In an effort to build a better foundation of web accessibility, I’ll be taking Google’s free Web Accessibility course, which is hosted on Udacity.com.
Course: Web Accessibility by Google
The course has 6 lessons in total.
- Lesson 1 - Accessibility Overview
- Lesson 2 - Focus
- Lesson 3 - Semantics Basics
- Lesson 4 - Navigating Content
- Lesson 5 - ARIA
- Lesson 6 - Style
It also has video, text, quizzes, and interactive components.
Below is a summary of what I’ve learned from Lesson 1 - Accessibility Overview.
What is Accessibility?
Accessibility is the practice of making the web accessible for all types of users and assistive devices.
What does A11y mean?
The term A11y is a numeronym. A numeronym is a number-based word. If you look at the word “accessibility”, you can see that there are 11 letters in between the A and Y letters.
A C C E S S I B I L I T Y
This gives us the numeronym a11y. Pretty clever!
Also, from what I’ve seen in articles and on social media, these words can be used interchangeably.
Understanding the Diversity of Web Users
In this section, Victor Tsaran (a program manager at Google who happens to be blind) talks about the diversity of web users and potential constraints they may experience.
Here are some examples of poor accessibility:
- Desktop-optimized only
- Confusing design elements
- Low contrast text to background ratio
- Component placement (i.e. form fields and form labels being too far apart)
- Poor keyboard navigation (i.e. lack of landmark HTML elements)
All of the examples above can be easily remedied if we code and design with accessibility in mind, and not just to be fancy.
For color contrast, WebAIM has a free Contrast Checker that can be used to verify if your color choices have an adequate contract ratio.
Different Types of Impairments
Here are some impairments to keep in mind as we build the web for diverse users.
- Visual impairments (e.g. blindness, color vision impairment)
- Motor or dexterity impairments (e.g. a broken arm or broken wrist)
- Auditory impairments (e.g. deaf or partial hearing)
- Cognitive impairments (e.g. ADHD and dyslexia)
Some devices that are used to assist with these impairments are eye-tracking software, screen readers, braille keyboards, adaptive switches, or voice dictation software.
Quizzes on the Diversity of Users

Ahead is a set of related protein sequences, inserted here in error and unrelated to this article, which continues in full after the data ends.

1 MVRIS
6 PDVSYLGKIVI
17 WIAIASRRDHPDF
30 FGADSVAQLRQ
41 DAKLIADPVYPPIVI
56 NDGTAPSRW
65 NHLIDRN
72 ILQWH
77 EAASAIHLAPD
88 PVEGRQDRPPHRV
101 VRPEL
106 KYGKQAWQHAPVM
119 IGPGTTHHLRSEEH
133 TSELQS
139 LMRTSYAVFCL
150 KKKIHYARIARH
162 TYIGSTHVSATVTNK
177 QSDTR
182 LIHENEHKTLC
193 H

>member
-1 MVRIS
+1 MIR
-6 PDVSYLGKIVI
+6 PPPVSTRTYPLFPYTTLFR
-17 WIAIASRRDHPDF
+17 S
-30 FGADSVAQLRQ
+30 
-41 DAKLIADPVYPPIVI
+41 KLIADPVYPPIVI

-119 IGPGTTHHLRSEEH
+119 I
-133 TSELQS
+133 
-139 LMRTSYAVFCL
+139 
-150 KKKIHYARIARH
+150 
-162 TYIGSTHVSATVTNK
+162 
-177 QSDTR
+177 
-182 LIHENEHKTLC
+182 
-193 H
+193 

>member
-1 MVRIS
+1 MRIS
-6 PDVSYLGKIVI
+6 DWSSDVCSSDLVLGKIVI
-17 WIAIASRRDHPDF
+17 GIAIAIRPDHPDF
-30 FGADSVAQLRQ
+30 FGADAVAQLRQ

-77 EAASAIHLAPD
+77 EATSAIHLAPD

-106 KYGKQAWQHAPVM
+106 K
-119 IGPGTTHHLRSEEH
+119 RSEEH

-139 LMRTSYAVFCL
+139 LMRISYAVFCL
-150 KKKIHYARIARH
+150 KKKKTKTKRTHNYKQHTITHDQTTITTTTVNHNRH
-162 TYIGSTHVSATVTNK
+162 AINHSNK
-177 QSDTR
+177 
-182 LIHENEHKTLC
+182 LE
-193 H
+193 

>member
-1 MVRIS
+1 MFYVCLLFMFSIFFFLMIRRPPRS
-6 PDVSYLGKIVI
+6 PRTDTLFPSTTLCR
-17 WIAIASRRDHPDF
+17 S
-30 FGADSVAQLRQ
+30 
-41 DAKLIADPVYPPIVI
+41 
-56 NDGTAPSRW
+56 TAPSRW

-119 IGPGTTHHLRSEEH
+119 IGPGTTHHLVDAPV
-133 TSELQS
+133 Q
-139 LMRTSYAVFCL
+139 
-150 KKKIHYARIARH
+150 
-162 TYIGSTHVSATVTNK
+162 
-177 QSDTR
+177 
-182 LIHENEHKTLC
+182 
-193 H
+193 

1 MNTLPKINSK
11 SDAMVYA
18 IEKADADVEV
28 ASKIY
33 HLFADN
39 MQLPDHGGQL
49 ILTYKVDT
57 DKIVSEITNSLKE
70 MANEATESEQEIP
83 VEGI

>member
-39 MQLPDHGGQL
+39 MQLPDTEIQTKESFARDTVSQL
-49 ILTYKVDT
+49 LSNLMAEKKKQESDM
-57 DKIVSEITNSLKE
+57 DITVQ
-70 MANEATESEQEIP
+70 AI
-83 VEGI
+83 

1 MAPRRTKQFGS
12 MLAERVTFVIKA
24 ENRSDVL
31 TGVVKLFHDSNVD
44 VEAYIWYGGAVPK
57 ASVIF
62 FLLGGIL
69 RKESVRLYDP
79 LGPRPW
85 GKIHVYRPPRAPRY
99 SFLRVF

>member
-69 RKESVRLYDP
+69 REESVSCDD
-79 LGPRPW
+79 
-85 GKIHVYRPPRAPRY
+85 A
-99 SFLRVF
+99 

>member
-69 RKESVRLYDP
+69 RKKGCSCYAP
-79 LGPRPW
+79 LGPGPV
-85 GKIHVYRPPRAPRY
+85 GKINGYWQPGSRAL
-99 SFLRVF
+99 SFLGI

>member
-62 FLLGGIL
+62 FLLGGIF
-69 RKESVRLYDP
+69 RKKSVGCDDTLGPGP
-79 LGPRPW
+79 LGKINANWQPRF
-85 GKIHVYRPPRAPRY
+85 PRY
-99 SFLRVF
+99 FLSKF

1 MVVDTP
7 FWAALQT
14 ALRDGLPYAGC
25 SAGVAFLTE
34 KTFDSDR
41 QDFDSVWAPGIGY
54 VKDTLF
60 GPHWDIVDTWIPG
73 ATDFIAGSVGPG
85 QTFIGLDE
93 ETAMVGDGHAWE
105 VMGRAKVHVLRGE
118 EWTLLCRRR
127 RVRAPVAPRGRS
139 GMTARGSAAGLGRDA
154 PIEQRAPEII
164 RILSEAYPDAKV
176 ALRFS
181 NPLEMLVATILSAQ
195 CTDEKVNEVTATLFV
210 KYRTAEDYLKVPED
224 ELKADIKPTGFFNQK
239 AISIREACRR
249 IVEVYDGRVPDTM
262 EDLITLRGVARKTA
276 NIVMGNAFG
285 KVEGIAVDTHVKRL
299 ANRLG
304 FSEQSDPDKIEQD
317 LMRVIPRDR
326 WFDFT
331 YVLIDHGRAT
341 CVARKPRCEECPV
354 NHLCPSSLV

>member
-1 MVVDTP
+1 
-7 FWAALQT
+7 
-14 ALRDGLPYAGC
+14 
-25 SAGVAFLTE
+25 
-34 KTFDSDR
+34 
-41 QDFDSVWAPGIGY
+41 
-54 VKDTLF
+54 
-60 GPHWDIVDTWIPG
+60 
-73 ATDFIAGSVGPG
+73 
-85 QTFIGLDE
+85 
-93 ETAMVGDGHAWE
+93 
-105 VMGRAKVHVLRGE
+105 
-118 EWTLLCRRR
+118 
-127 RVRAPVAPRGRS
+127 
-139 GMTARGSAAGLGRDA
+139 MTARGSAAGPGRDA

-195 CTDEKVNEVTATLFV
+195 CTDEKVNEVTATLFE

Lesson 1 has six quizzes on the diversity of users. Each quiz contains only two multiple-choice questions.
The questions relate to what has been taught and aren’t difficult but they do help solidify the information learned! They also helped me think outside the box of who I thought I was coding accessibility for.
Mostly it brought awareness to permanent, temporary, and situational constraints a user may be subject to.
After the quiz portion, Victor walked us through how he uses a screen reader.
He gave us a demonstration of how he accesses and experiences the web with a screen reader.
This was interesting as I’ve never seen someone use a screen reader before!
After his demonstration, we were given a short interactive challenge to use a screen reader to solve a challenge.
Challenge: Using screen reader software called ChromeVox Lite, we needed to navigate a sample web page to find a hidden word using only the screen reader buttons at the bottom of the viewport.
To find the hidden word, we needed to navigate to a specified button and click on it, which revealed a dialog box that displays and voices the hidden word.
This interactive challenge instilled a greater sense of empathy for users who need to use a screen reader to navigate the web. Even though it was a simple web page to navigate, it made me think about what I’ve personally built and how challenging it might be to navigate it with a screen reader.
After the immersive challenge, the Web Content Accessibility Guidelines (WCAG) were introduced.
WCAG is a set of guidelines and best practices that have been put together by accessibility experts as an answer for what accessibility means and how it should be implemented.
Fun Fact: Some countries mandate the implementation of these guidelines in their web accessibility legal requirements.
WCAG's Four Core (POUR) Principles
The WCAG has four core principles that make up the acronym POUR.
Perceivable - can users consume content via sight? Sound? Touch?
Operable - can users use UI components and navigate the content?
Understandable - can users understand the interface without being confused?
Robust - can the content be consumed by a variety of users? Does it work with assistive technology?
These guidelines give us a great, quick framework to think about when we build the web for accessibility.
The WebAIM Checklist is meant to be a resource to help implement WCAG. It provides a short but high-level summary of what is recommended to implement.
If you browse their website, you’ll see that it’s laid out sort of like a dictionary of accessibility recommendations.
You’ll also find that it is also categorized by POUR sections, which can be helpful for memorizing recommendations as you continue to build new projects and refer to this checklist.
So far I’m enjoying the course and I’ve learned a few things I didn’t know before, like what it was like to use a screen-reader and the different constraints a person might face when navigating the web.
Overall, Lesson 1 has been a great introduction to a11y and I’m excited to learn more!
Up Next: Lesson 2 - Focus
Lesson 2 covers three main topics.
Focus on keyboard navigation - build things that can be navigated with a keyboard. Important for users with motor impairments.
Semantics - expressing interface in a robust way that works with a variety of assistive technology.
Styling and visual design- making sure the visual UI is as flexible and useable as possible.
When I’ve completed Lesson 2, I’ll do another write-up and add a link here when it’s published.
Thanks for reading!